As a sequel to my Feb 23 post X3DOM vs. Three.js, I’d like to quickly compare Blend4web vs. Three.js, using that same old arbitrary VRML file as a neutral sample. Blend4web is an add-on for Blender, the open-source 3D authoring tool I use.
Here’s how the Blender workspace containing my old VRML file looks when I export it using Blend4web:
And here’s the same Blender workspace exported as a COLLADA file and then imported into Three.js:
You can drag your mouse on either of those to move them around. Each button gives you a different motion when you drag. Each example uses each button in a different way.
They do say that everything is best in moderation, including moderation itself – perhaps the same applies to being a tool agnostic.
“Tool Agnostic” is a cool, but relatively obscure, term that describes an approach to technology free from prejudice. I just Googled “tool agnostic” definition, and didn’t really wind up with anything. So, that to me smacks of an opportunity to post one and get this party rolling.
Let’s start with the term “agnostic” itself. From Mirriam-Webster, the #2 definition stands without restricting itself to the subject of religion or God:
Hopefully, the world will soon be as hungry to show 3D stuff without a plugin, as the world has been to show rotating banners and videos without Flash. And for all the same reasons. Here’s some thoughts on the agonizingly slow death of plugins.
I spent many years working in Adobe Flash. From fun little flourishes to otherwise flat websites, to full-on interactive educational applications that provided feedback as to what was working educationally and what was not – I really liked Flash. I liked it, even as the Death of Plugins lurked menacingly around the next corner.
Then came the decree – “Flash is Dead”. While it took some people more years than other to accept this – by this point in time it is clear – if you want your stuff to be on the “open web” – you cannot use Flash. If you’re still disinclined to disagree with me on that, here’s Continue reading “HTML5, the 3D Web, and the Death of Plugins”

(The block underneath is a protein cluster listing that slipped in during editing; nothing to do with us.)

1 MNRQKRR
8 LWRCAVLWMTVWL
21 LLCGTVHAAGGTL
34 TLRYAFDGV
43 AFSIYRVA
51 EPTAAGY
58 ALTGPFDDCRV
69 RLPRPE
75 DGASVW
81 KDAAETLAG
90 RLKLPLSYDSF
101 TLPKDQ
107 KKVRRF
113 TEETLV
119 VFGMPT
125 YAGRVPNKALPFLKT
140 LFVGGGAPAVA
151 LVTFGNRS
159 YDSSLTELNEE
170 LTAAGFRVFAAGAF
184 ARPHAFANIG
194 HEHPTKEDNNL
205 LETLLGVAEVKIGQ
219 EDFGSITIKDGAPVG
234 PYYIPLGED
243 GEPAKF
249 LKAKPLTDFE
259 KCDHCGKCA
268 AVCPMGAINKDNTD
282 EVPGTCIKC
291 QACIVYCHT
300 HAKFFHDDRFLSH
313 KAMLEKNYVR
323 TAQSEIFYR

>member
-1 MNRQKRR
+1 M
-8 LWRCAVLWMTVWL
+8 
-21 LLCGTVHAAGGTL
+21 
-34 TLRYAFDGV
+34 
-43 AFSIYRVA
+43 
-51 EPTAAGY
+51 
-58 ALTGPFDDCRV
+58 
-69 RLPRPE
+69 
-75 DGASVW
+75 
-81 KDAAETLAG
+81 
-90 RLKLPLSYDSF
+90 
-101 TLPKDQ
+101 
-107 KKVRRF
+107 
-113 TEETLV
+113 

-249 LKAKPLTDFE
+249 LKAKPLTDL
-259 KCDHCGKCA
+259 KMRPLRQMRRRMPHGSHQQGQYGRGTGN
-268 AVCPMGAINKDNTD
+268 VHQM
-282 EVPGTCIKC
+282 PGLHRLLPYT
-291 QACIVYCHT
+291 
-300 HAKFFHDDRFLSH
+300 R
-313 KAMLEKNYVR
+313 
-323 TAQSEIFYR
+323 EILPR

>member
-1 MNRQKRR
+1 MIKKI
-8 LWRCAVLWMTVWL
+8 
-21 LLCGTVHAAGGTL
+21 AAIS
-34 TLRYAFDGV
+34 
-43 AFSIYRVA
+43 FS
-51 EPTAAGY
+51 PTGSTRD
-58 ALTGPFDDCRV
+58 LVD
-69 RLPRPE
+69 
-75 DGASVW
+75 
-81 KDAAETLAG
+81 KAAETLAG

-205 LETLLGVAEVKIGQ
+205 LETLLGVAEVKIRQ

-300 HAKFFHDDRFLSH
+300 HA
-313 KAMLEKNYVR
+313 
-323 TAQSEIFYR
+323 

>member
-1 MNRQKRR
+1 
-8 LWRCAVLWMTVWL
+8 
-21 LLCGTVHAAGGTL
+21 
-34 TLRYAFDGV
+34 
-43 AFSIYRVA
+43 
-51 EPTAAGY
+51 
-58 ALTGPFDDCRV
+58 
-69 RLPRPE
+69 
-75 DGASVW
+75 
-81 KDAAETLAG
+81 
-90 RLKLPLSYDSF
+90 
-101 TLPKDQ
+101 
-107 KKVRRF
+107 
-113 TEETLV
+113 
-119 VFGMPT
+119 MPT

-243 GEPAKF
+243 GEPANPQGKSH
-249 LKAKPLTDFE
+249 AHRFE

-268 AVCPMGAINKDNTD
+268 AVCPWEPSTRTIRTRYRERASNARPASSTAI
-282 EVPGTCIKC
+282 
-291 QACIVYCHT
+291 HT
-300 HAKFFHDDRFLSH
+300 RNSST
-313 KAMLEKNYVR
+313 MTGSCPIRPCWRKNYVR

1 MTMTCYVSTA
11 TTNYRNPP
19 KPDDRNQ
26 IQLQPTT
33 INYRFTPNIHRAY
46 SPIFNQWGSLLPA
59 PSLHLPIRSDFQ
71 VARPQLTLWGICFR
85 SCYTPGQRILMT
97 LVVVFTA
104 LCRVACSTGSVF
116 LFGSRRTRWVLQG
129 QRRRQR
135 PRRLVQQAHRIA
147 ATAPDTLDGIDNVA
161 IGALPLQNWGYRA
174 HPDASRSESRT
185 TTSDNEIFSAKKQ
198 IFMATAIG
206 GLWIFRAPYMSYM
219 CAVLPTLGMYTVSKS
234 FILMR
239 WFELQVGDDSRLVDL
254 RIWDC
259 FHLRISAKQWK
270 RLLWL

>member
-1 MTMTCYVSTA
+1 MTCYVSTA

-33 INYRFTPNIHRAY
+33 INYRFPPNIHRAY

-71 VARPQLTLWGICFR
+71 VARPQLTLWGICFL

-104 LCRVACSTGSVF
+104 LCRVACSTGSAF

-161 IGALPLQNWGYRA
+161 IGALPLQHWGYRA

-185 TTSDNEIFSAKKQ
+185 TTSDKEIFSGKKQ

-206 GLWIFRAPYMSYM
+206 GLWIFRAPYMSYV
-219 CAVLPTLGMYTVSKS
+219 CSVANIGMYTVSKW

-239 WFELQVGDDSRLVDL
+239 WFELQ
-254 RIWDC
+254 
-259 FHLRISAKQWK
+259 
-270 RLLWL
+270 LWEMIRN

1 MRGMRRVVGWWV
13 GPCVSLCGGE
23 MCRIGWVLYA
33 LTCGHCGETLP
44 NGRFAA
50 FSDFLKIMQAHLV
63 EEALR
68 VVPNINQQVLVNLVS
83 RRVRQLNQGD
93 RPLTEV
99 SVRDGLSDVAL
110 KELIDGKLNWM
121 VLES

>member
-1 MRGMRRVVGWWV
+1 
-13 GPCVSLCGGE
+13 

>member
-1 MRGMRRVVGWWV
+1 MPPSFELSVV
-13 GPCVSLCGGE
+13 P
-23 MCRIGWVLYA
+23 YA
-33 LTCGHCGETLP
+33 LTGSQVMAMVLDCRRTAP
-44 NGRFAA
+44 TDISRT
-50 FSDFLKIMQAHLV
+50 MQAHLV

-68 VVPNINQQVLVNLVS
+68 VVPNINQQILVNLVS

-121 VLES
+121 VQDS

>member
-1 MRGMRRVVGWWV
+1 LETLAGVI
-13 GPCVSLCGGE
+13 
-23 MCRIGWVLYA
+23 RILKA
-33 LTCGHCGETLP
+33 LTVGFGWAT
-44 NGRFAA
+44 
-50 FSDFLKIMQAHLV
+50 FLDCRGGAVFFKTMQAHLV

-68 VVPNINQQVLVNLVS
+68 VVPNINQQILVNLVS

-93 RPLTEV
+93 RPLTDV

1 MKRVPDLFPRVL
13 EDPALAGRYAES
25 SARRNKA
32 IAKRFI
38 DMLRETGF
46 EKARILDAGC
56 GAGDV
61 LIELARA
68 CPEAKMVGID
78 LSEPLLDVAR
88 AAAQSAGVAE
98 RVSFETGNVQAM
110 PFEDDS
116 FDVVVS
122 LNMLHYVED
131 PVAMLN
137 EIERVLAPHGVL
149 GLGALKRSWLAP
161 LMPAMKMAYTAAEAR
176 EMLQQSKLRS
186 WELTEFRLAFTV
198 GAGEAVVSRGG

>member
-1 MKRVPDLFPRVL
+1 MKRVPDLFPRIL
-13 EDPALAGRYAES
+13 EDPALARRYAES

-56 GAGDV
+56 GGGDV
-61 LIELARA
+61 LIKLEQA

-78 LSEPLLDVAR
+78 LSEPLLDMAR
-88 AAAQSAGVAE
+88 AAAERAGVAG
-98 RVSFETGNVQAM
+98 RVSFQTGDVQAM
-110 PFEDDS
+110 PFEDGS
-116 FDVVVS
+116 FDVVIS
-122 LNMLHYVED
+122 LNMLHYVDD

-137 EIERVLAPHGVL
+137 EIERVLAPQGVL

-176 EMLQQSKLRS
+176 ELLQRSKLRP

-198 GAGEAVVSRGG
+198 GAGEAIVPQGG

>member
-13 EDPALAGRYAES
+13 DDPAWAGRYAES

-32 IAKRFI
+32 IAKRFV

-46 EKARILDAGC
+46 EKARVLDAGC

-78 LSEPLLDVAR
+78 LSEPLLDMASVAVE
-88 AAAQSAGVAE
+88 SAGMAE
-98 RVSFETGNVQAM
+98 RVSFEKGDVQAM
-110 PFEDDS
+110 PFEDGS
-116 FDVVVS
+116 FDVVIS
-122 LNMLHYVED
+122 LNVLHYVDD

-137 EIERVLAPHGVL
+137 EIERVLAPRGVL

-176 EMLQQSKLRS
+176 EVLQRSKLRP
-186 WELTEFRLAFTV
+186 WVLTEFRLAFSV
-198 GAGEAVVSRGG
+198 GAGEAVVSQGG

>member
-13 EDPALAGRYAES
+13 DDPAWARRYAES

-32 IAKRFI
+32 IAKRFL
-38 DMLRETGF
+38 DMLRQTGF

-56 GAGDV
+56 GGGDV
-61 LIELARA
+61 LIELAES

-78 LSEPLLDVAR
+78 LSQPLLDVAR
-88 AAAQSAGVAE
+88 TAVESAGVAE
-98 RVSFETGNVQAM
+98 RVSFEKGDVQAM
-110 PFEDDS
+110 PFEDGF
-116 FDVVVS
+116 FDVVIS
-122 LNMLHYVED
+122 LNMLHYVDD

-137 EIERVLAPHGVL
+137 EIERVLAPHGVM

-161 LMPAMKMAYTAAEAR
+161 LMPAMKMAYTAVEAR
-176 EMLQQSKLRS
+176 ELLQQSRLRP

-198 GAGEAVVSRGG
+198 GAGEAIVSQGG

Now all this learning Blender the modern way stuff was beginning to remind me of something. My daughters watch YouTube videos of Minecrafters doing Minecrafty things. They watch whole series of videos on how to model giant things out of blocks, or how to kill the Ender Dragon. Then, they launch into Minecraft and try it for themselves.
I enjoyed writing a bit of three.js code – it was cool to see things come alive in 3D in a whole bunch of devices with no plugin. But it quickly became clear – I can’t have fun for long with just primitives, I’m gonna want some models and worlds. And that’s why I’m learning Blender.
There’s a couple of VRML worlds in my old collection that would be of great interest to the same communities today, that they were originally created for back in the late ’90s.
How exciting. I have a whole pile of old .wrl files from back in the day. People with Cosmo Player used to visit them, explore them, and have a good time. I haven’t seen any of them in action for a decade. It would be awesome if I could get them to work using VRMLLoader.js, I could embed them here to show off, and I could re-invent my old site with content people could see. Continue reading “Loading VRML into three.js”
Most people have modeled stuff with clay, play-doh, Femo, or plasticine. Lots of people have used Lego to make 3D things. But very few of us have created 3D content using digital tools, much less deployed it on the web for others to enjoy.
Everyone alive today is intimately familiar with creating 2D content. We’ve all written on a piece of paper – and most of us have used a word processor to make our content easier to produce and publish. We’ve all drawn a picture on a piece of paper – and most of us have taken photographs to capture much more visual information in the blink of an eye. Continue reading “Plasticine, Lego, Minecraft, and the 3D Web”